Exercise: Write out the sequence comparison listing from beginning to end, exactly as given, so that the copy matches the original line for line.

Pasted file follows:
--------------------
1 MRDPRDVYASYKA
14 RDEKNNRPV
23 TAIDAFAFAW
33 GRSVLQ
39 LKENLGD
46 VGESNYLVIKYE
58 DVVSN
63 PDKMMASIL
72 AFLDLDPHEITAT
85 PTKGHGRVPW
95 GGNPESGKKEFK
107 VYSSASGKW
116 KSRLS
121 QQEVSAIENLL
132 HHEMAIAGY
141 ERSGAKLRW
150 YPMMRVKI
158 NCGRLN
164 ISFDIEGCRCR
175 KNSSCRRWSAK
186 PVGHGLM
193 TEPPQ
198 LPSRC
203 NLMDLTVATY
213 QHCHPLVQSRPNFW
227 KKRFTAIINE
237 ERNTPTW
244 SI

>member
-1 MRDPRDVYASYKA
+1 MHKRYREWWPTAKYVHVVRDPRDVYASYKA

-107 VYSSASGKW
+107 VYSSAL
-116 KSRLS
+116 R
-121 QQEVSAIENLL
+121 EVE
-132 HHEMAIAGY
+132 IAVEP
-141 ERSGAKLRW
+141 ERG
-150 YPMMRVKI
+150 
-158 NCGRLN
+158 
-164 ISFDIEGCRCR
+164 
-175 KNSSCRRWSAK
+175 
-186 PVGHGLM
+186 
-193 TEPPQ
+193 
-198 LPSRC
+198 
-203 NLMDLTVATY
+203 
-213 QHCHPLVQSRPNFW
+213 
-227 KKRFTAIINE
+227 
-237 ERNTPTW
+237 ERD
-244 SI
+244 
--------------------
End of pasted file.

1 MRDPRDVYASYKA
14 RDEKNNRPV
23 TAIDAFAFAW
33 GRSVLQ
39 LKENLGD
46 VGESNYLVIKYE
58 DVVSN
63 PDKMMASIL
72 AFLDLDPHEITAT
85 PTKGHGRVPW
95 GGNPESGKKEFK
107 VYSSASGKW
116 KSRLS
121 QQEVSAIENLL
132 HHEMAIAGY
141 ERSGAKLRW
150 YPMMRVKI
158 NCGRLN
164 ISFDIEGCRCR
175 KNSSCRRWSAK
186 PVGHGLM
193 TEPPQ
198 LPSRC
203 NLMDLTVATY
213 QHCHPLVQSRPNFW
227 KKRFTAIINE
237 ERNTPTW
244 SI

>member
-1 MRDPRDVYASYKA
+1 MHKRYREWWPTAKYVHVVRDPRDVYASYKA

-107 VYSSASGKW
+107 VYSSAL
-116 KSRLS
+116 R
-121 QQEVSAIENLL
+121 EVE
-132 HHEMAIAGY
+132 IAVEP
-141 ERSGAKLRW
+141 ERG
-150 YPMMRVKI
+150 
-158 NCGRLN
+158 
-164 ISFDIEGCRCR
+164 
-175 KNSSCRRWSAK
+175 
-186 PVGHGLM
+186 
-193 TEPPQ
+193 
-198 LPSRC
+198 
-203 NLMDLTVATY
+203 
-213 QHCHPLVQSRPNFW
+213 
-227 KKRFTAIINE
+227 
-237 ERNTPTW
+237 ERD
-244 SI
+244 